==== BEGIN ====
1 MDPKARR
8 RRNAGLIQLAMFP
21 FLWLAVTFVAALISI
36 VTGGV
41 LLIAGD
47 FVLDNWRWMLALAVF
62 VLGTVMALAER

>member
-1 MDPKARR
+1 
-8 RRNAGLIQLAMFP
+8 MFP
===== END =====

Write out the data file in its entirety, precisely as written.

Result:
1 MDPKARR
8 RRNAGLIQLAMFP
21 FLWLAVTFVAALISI
36 VTGGV
41 LLIAGD
47 FVLDNWRWMLALAVF
62 VLGTVMALAER

>member
-1 MDPKARR
+1 
-8 RRNAGLIQLAMFP
+8 MFP